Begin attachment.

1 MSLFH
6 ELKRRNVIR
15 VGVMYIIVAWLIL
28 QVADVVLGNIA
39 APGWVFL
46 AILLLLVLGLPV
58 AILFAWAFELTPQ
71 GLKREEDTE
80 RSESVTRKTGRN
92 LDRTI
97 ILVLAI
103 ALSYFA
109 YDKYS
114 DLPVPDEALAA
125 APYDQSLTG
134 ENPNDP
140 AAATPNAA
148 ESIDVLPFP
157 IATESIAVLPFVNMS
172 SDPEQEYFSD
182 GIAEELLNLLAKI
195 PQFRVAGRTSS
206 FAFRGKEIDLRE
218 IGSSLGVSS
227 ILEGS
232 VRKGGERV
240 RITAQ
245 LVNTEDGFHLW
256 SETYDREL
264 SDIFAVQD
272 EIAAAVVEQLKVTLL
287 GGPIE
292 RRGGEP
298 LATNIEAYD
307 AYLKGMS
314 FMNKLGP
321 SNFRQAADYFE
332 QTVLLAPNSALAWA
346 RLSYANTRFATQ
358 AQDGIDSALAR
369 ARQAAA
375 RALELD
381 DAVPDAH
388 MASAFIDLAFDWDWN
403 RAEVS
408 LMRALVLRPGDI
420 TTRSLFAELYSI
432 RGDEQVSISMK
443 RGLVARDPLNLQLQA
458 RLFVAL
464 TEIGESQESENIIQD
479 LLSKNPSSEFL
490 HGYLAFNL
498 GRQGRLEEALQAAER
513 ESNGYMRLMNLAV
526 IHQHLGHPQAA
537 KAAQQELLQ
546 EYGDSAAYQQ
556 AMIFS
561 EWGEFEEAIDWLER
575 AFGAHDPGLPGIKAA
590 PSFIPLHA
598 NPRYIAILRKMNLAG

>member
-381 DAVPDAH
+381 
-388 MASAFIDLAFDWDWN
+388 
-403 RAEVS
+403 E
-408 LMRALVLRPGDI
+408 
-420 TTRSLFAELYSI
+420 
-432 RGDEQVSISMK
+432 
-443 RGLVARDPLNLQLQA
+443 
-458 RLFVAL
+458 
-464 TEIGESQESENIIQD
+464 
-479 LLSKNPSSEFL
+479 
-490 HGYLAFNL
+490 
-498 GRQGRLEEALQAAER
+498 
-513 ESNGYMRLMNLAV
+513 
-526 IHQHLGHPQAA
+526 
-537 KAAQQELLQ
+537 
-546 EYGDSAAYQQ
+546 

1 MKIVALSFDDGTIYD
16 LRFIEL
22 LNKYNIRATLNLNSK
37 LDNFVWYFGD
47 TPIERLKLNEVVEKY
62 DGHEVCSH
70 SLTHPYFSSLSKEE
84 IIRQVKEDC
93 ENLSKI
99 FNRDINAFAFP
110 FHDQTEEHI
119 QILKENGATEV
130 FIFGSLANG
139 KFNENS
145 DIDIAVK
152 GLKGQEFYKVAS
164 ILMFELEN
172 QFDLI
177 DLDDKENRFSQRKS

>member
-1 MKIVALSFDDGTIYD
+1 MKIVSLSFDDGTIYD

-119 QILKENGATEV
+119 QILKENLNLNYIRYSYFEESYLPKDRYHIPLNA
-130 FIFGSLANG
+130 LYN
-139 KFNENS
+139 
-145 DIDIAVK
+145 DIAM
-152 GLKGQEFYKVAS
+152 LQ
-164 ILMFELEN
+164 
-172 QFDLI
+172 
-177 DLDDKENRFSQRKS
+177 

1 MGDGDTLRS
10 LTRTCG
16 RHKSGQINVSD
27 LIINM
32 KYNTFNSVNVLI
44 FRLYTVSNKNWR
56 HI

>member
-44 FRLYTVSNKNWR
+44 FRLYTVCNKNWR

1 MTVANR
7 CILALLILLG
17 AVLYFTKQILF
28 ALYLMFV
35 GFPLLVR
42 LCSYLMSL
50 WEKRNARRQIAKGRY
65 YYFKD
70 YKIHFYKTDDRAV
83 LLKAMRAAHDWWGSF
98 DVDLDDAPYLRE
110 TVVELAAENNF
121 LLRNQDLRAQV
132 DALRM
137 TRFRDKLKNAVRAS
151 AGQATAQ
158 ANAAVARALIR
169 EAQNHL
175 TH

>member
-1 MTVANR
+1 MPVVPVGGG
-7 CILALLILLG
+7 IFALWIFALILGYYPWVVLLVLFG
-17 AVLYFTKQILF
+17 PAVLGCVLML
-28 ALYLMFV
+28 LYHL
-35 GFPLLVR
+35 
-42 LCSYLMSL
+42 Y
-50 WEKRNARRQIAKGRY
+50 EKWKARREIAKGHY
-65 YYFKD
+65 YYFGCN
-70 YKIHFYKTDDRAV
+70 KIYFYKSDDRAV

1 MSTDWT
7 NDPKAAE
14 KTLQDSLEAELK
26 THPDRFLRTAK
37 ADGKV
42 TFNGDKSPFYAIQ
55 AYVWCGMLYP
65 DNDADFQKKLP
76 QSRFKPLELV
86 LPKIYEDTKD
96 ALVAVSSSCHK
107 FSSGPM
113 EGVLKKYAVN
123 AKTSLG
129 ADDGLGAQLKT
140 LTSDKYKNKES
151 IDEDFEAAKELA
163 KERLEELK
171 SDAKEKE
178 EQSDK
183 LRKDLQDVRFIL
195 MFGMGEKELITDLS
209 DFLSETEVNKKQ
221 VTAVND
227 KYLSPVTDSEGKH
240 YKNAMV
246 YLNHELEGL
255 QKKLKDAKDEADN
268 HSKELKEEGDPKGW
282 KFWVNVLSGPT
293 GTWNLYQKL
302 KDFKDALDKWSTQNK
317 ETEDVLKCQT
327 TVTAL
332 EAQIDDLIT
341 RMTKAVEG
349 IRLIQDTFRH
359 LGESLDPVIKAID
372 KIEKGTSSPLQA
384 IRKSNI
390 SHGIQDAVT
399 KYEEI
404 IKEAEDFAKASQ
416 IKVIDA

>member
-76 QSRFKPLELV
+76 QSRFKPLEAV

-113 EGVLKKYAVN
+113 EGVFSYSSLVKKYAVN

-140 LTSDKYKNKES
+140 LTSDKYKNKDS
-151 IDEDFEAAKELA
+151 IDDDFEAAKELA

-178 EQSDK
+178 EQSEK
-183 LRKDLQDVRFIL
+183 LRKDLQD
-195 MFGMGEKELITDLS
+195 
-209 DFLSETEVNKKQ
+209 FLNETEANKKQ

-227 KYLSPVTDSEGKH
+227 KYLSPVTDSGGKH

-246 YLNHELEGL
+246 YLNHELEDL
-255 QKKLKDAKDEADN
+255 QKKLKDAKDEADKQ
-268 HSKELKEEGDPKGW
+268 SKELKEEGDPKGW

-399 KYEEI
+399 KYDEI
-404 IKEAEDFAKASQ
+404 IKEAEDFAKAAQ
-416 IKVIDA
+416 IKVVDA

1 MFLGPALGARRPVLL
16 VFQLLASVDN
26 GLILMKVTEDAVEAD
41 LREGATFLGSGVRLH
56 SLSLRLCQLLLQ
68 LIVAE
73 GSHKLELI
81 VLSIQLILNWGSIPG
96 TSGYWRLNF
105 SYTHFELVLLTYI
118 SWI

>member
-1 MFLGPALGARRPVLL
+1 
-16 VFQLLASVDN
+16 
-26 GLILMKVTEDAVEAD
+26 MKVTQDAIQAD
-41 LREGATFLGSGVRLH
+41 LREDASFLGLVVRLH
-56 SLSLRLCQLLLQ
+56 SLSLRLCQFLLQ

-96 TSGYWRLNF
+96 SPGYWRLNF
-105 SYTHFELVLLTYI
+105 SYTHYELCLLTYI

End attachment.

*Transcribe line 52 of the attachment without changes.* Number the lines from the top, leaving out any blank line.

479 LLSKNPSSEFL